Collapse this image This article describes how to create a simple Microsoft Excel Solver model interactively. The first step is to create your worksheet for the model. The worksheet will contain some data cells and at least one cell that contains a formula. This formula depends on the other cells in the worksheet. After you set up your worksheet, click Solver on the Tools menu. In the Solver Parameters dialog box, specify the target cell, the value that you are solving for, the range of cells that will be changed, and the constraints. Click Solve to start the solution process. After Microsoft Excel Solver has found a solution, the results appear in your worksheet, and the Microsoft Excel Solver displays a message box that prompts you if you want to keep the final results or if you want to discard them. When you click one of these options, Microsoft Excel Solver finishes. Figure 3 illustrates a simple model that you can create by using these steps. Figure 3. A simple model: The Square Root model Collapse this image In this example, change cell A1, which contains the formula, =A1^2, to a value that will make cell A2 equal to a value of 50. In other words, find the square root of 50. There are no constraints in the Square Root model. The Find_Square_Root macro accomplishes the following tasks:
The following code describes the Find_Square_Root2 macro:
How to generate reports for solutionsMicrosoft Excel Solver offers several types of reports that describe how the results changed and how close the constraints came to their critical values. Each report is put on a separate worksheet in your workbook. These following are the types of reports that the Microsoft Excel Solver offers:
How to use the Microsoft ExcelSolver functions in a looping macroIn many situations, it is a good idea to have Microsoft Excel Solver solve the target cell for multiple values. You can generally accomplish this by using one of the looping structures that are available with VBA.The Create_Square_Root_Table macro demonstrates how Microsoft Excel Solver functions in a looping macro. The Create_Square_Root_Table macro creates a table in a new worksheet. It inserts the numbers one through ten and the corresponding square root of each number. The Create_Square_Root_Table macro creates the table using a For loop to iterate through the numbers 1 through 10 and to solve the target cell in the Square Root model for a value that matches the number of the iteration. The following code describes the Create_Square_Root_Table macro:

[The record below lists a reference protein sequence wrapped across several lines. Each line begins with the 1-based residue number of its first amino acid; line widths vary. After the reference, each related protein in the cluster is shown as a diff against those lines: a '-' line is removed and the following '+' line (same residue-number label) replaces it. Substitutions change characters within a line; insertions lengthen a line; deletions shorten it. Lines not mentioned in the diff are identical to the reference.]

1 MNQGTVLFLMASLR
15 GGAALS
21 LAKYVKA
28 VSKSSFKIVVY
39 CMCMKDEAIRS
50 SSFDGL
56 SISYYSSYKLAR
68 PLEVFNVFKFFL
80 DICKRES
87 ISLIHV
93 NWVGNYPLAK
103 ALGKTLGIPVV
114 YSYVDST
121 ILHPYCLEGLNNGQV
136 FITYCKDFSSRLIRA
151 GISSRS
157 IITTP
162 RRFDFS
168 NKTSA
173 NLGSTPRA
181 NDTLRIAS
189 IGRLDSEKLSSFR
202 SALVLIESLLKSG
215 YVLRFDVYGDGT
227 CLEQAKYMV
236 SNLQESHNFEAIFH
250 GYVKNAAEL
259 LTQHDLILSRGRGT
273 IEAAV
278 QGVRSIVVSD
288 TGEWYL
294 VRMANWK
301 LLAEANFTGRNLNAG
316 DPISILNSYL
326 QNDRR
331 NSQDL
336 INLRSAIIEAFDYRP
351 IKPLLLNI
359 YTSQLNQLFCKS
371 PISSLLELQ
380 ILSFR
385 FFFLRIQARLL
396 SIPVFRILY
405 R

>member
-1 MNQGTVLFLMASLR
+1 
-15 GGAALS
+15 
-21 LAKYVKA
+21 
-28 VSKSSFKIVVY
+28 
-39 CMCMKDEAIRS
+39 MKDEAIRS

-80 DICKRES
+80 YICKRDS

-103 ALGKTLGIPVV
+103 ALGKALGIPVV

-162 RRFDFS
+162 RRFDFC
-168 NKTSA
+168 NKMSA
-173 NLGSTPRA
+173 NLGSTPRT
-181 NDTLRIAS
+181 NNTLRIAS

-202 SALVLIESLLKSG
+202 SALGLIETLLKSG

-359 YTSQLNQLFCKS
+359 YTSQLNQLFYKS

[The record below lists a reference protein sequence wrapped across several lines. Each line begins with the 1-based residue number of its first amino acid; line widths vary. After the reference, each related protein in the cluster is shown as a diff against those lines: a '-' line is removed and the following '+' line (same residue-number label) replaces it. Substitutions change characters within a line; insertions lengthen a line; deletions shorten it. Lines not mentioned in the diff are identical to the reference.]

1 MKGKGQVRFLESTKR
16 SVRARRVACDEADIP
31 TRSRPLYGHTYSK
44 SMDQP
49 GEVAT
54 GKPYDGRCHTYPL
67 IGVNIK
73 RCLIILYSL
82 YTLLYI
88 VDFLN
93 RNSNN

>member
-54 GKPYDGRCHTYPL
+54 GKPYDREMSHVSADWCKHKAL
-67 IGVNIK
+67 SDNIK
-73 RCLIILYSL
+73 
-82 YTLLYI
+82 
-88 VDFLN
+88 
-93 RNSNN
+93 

Figure 4. Output that is generated by the Create_Square_Root_Table macro Collapse this image How to work with constraintsA constraint is a restriction on the contents of one or more cells. A model can have one or multiple constraints. The constraint set is a set of inequalities or a set of equalities that remove certain combinations of values for the decision variables from the solution. For example, a constraint may require that one cell be greater than zero and that another cell contain only an integer value.The Square Root model that we have discussed up to this point is a simple model that does not contain any constraints. Figure 5 illustrates a model that uses constraints. The purpose of this model is to find the optimal combination of products for maximum profit. Figure 5. Product mix with diminishing profit margin Collapse this image For example, if a company manufactures TVs, stereos, and speakers, and it uses a common parts inventory of power supplies, speaker cones, and so on. The parts are in limited supply. Your goal is to determine the most profitable mix of products to build. Your profit per unit decreases with volume because additional price incentives are required to load the distribution channel. The diminishing returns exponent is 0.9. This exponent is used to calculate the profit by product in the range G11:I11. Your objective is to find the maximum profit (cell G14). The values that you will change to find the maximum profit are the number of units that you build. The range G9:G11 represents the changing cells in this model. Your only constraint is that the number of parts you use cannot exceed the number of parts you have on hand. With Microsoft Excel Solver, this constraint appears as E3:E7<=B3:B7. If you were to build this Microsoft Excel Solver model interactively, the Microsoft Excel Solver parameters would look similar to those that are in Figure 6. Figure 6. Microsoft Excel Solver parameters for the product mix with Diminishing Profit Margin model Collapse this image To create and solve the Product Mix with Diminishing Profit Margin model, you will use a new function, the SolverAdd function, in addition to the Microsoft Excel Solver VBA functions that were described earlier. The SolverAdd function adds the constraint to the model. Executing the SolverAdd function is equivalent to clicking the Add button in the Solver Parameters dialog box. The SolverAdd function has the following syntax: SolverAdd (CellRef, Relation, FormulaText)